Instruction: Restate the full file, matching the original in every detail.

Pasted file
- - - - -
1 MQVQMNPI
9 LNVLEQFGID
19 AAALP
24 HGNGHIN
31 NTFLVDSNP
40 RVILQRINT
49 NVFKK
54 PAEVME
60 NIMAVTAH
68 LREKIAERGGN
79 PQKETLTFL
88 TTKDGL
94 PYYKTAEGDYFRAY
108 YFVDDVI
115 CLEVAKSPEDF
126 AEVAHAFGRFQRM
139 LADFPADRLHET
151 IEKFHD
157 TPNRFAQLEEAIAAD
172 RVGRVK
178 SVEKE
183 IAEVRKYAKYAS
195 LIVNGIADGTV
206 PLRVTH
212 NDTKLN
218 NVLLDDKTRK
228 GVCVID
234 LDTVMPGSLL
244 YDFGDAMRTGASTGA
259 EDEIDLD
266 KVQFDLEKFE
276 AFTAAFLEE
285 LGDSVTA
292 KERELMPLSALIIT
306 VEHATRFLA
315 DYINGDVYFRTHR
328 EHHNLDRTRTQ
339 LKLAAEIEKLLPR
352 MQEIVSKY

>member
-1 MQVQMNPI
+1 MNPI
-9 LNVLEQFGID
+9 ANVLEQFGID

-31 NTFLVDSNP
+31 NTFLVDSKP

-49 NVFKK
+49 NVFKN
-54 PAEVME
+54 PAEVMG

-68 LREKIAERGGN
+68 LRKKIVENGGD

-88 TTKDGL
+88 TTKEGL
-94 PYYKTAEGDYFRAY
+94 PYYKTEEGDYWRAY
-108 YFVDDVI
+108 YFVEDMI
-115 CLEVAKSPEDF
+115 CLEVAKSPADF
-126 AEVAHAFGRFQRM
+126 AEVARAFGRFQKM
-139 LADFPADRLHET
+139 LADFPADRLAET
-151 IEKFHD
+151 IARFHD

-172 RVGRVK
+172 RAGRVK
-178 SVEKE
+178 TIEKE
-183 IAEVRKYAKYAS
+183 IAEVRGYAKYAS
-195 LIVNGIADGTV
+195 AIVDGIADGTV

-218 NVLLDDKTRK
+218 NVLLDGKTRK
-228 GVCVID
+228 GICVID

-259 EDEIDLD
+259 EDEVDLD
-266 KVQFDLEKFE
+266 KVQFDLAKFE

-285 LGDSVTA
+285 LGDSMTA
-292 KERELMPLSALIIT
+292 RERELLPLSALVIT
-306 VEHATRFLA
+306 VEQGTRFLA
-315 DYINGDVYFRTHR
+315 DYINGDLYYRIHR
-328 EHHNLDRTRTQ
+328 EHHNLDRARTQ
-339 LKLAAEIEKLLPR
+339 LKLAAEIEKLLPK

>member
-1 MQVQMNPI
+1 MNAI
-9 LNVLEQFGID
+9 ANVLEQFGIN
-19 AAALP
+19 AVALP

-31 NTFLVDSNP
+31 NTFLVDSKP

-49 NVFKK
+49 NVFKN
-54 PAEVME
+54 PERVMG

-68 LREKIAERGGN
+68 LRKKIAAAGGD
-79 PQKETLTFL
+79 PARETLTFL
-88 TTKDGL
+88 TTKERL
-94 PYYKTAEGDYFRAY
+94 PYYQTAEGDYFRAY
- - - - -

1 MQVQMNPI
9 LNVLEQFGID
19 AAALP
24 HGNGHIN
31 NTFLVDSNP
40 RVILQRINT
49 NVFKK
54 PAEVME
60 NIMAVTAH
68 LREKIAERGGN
79 PQKETLTFL
88 TTKDGL
94 PYYKTAEGDYFRAY
108 YFVDDVI
115 CLEVAKSPEDF
126 AEVAHAFGRFQRM
139 LADFPADRLHET
151 IEKFHD
157 TPNRFAQLEEAIAAD
172 RVGRVK
178 SVEKE
183 IAEVRKYAKYAS
195 LIVNGIADGTV
206 PLRVTH
212 NDTKLN
218 NVLLDDKTRK
228 GVCVID
234 LDTVMPGSLL
244 YDFGDAMRTGASTGA
259 EDEIDLD
266 KVQFDLEKFE
276 AFTAAFLEE
285 LGDSVTA
292 KERELMPLSALIIT
306 VEHATRFLA
315 DYINGDVYFRTHR
328 EHHNLDRTRTQ
339 LKLAAEIEKLLPR
352 MQEIVSKY

>member
-1 MQVQMNPI
+1 MNPI
-9 LNVLEQFGID
+9 ANVLEQFGID

-31 NTFLVDSNP
+31 NTFLVDSKP

-49 NVFKK
+49 NVFKN
-54 PAEVME
+54 PAEVMG

-68 LREKIAERGGN
+68 LRKKIVENGGD

-88 TTKDGL
+88 TTKEGL
-94 PYYKTAEGDYFRAY
+94 PYYKTEEGDYWRAY
-108 YFVDDVI
+108 YFVEDMI
-115 CLEVAKSPEDF
+115 CLEVAKSPADF
-126 AEVAHAFGRFQRM
+126 AEVARAFGRFQKM
-139 LADFPADRLHET
+139 LADFPADRLAET
-151 IEKFHD
+151 IARFHD

-172 RVGRVK
+172 RAGRVK
-178 SVEKE
+178 TIEKE
-183 IAEVRKYAKYAS
+183 IAEVRGYAKYAS
-195 LIVNGIADGTV
+195 AIVDGIADGTV

-218 NVLLDDKTRK
+218 NVLLDGKTRK
-228 GVCVID
+228 GICVID

-259 EDEIDLD
+259 EDEVDLD
-266 KVQFDLEKFE
+266 KVQFDLAKFE

-285 LGDSVTA
+285 LGDSMTA
-292 KERELMPLSALIIT
+292 RERELLPLSALVIT
-306 VEHATRFLA
+306 VEQGTRFLA
-315 DYINGDVYFRTHR
+315 DYINGDLYYRIHR
-328 EHHNLDRTRTQ
+328 EHHNLDRARTQ
-339 LKLAAEIEKLLPR
+339 LKLAAEIEKLLPK

>member
-1 MQVQMNPI
+1 MNAI
-9 LNVLEQFGID
+9 ANVLEQFGIN
-19 AAALP
+19 AVALP

-31 NTFLVDSNP
+31 NTFLVDSKP

-49 NVFKK
+49 NVFKN
-54 PAEVME
+54 PERVMG

-68 LREKIAERGGN
+68 LRKKIAAAGGD
-79 PQKETLTFL
+79 PARETLTFL
-88 TTKDGL
+88 TTKERL
-94 PYYKTAEGDYFRAY
+94 PYYQTAEGDYFRAY